17 - 18 MARCH 2023

Program - SaturdayDetails


Join Us at the QAGTC Conference

Conference Program – Day One

Theme: Gifted Groups: from Diversity to Differentiation

Friday 17th March

Teachers in locations beyond 350km of Brisbane or others who cannot attend in person can register for the Friday workshop only to attend via zoom. Choose the Zoom registration which is available for Member and non-member rates.  Membership cannot be purchased with registration and needs to be purchased at www.qagtc.org.au.

PDF timetable for Friday and Saturday available for download


7:30 – 8:30


Registration (on Plaza level). Delegates collect name badge and lanyard.

8:30 – 9:10

8:30 – Welcome by Anthony Stevens

Acknowledgement of Country

9:15 – 10:45

Session 1

9.15 – 10.45

Dr Gemma Scarparolo

What can we learn from gifted students and their parents? Implications for practice.

Intellectually gifted students have specific educational needs. Therefore, it is valuable to learn about the experiences of these students and their parents to enhance teachers’ knowledge and understanding to inform practice and provide the most appropriate educational experience for gifted students. In this keynote, Gemma will present an overview of relevant literature and prompt attendees to consider the implications for practice.

Bio: Gemma is a Senior Lecturer and the Master of Teaching Primary Course Coordinator in the Graduate School of Education at the University of Western Australia.  Her research focuses on diversity, inclusive teaching (specifically differentiation and the universal design for learning) and teacher education. She is passionate about preparing pre-service teachers to be inclusive, responsive and empathetic teachers who know effective inclusive teaching approaches and understand how aspects of diversity, such as intellectual giftedness, can impact students and their parents.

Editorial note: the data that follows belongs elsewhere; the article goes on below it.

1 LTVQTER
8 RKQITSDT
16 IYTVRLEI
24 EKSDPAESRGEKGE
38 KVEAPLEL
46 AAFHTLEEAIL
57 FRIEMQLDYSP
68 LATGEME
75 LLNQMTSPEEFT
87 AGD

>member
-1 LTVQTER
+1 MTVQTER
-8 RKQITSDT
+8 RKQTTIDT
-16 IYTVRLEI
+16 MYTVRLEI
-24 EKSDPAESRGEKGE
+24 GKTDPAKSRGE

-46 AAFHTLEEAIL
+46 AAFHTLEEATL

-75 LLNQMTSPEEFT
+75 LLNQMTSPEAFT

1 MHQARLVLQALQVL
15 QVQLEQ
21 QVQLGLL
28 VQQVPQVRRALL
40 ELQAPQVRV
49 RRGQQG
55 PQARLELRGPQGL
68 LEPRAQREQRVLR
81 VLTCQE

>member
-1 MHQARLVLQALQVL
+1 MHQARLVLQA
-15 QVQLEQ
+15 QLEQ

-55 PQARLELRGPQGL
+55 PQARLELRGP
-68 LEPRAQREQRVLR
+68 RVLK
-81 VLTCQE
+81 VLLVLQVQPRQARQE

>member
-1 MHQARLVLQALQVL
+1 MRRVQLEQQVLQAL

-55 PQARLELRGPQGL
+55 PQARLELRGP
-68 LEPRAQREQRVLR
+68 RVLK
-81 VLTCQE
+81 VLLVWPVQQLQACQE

10:45 – 11:15

Morning Tea

Morning tea and networking

11:15 – 12:45

Session 2

11.15 – 12.45

Susan Prior

Twice-Exceptionality and inclusive education. What do we know, what can we do?

Students with twice-exceptionality (2e) are an embodiment of paradox and possibility in our schools. 2e is an umbrella term used to describe students who are both gifted and have some kind of disability. However, this is a small heterogeneous population of students in special, gifted and mainstream education who may also be indigenous, learning English as another language, LGBTQI or experiencing a combination of other differences. As such 2e presents a unique opportunity to blend best practices through a systems approach across our fields, particularly as we transition to more inclusive and collaborative school communities valuing diversity. What does the inclusive education literature recommend for students experiencing twice-exceptionality? Have other interests hijacked inclusive education? Does inclusion really mean whole school approaches must include “each and every student”? Multi-tiered systems of support, dual differentiation and other approaches will be offered in this keynote including a call to action.